And if your words are any judge of your character, from what I've seen so far you have a lot to learn.
The American Trucking Associations on June 9 said an internationally recognized safety researcher has questioned the cache of studies submitted recently by the Federal Motor Carrier Safety Administration to support its hours-of-service proposal, saying the studies contain many problems and shouldnt be relied on to support the agencys proposed changes.
Ronald R. Knipling, former head of FMCSAs research division and the first American to receive the Order of Merit from the International Road Transport Union for his work on truck safety, questioned the validity of the studies the agency inserted into the docket on May 6 after closing the comment period for its Notice of Proposed Rulemaking. FMCSA reopened the comment period for 30 days for discussion related only to the new documents; the deadline to submit comments was June 9.
Knipling raised fundamental criticisms of a study conducted by researchers at Pennsylvania State University, concluding that the sample of drivers, trucks and crashes, as well as minimal attention paid to other factors in crashes, rendered the study of little value. It would be erroneous and unwarranted to accept Penn States principal findings and conclusions without extensive reanalysis, internal validation and external replication, he wrote.
Similarly, Knipling said a study by the Virginia Tech Transportation Institute was lacking and concluded that more probing and self-challenging analyses must be performed before [the] study[s] findings can be accepted as sound science.
Regarding a study of Florida transit bus drivers, Knipling concluded that the significant differences between Floridas transit bus operator work rules and those for interstate truck drivers render schedule-related research findings for one largely inapplicable to the other.
Knipling also submitted a summary of his own work on the subject. He found that fatigue related to lack of prior sleep, being awake for more than 16 hours and early-morning driving was associated with many single vehicle truck crashes, while fatigue related only to driving and work schedules (e.g., as prescribed by daily hours-of-service rules) were not. This non association was confirmed by several different types of analyses. In addition, Knipling noted the risk of all types of truck crashes increased during daytime driving consistent with increased exposure.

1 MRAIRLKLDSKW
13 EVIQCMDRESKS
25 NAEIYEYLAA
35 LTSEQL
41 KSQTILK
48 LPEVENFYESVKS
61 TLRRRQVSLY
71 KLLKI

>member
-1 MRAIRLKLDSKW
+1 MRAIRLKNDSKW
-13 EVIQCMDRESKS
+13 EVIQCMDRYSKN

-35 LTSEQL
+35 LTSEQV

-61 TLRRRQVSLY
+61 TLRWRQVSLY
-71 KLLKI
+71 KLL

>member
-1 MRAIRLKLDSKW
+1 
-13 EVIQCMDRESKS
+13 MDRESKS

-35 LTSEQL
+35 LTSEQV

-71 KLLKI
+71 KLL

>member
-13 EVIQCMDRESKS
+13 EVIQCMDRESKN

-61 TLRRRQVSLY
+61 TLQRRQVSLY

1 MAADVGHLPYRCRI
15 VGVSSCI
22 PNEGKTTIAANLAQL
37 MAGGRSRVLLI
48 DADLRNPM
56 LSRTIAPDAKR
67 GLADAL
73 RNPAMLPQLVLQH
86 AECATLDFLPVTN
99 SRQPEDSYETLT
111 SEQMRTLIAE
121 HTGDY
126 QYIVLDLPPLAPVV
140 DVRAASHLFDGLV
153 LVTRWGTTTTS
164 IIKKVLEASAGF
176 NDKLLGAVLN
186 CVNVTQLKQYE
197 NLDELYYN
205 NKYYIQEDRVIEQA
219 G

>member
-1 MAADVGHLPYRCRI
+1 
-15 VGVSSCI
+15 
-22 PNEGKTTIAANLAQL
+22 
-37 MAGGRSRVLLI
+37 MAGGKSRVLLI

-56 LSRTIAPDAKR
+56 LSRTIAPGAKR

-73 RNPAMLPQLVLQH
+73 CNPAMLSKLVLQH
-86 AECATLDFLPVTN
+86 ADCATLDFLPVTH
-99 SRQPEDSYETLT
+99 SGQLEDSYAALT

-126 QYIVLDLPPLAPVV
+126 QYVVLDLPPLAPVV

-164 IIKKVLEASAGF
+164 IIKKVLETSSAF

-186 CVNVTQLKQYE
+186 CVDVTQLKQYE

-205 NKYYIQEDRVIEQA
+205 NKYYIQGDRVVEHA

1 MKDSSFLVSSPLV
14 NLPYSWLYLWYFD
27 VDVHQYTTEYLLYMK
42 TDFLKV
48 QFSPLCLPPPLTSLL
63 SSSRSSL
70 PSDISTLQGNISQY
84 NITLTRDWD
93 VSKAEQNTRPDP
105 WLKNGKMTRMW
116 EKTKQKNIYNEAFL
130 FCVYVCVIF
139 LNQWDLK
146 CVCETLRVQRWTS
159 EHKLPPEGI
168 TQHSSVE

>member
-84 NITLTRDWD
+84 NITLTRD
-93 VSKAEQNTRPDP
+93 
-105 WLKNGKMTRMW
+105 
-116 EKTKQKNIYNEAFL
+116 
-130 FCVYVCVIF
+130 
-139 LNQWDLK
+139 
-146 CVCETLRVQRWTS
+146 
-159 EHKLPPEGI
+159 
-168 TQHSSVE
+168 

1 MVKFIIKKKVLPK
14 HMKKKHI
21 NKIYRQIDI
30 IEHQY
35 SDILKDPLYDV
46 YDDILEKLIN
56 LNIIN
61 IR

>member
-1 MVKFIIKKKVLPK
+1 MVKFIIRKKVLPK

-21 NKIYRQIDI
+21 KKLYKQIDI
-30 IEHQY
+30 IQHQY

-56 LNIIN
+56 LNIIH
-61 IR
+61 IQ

Bill Graves, ATA president and chief executive officer, said Kniplings review of FMCSAs studies underscores the weakness of the agencys case for changing the hours-of-service rules.
I can see one good thing coming from the implementation of E-logs (hopefully). I am hoping that a pay package overhaul will come with the new CSA deal and the e-logs. I want to know how I am supposed to make money with a pay package like Butler Transport was offering. They start everyone at 28cpm + per diem with NO (0) detention pay. Throw in the Qualcomm e-log system, you wont make any money when you are sitting at customers for 12-14 hours waiting on freight. I have mixed emotions about e-logs, but its time for these craphole trucking companies to stop taking advantage of good drivers for free...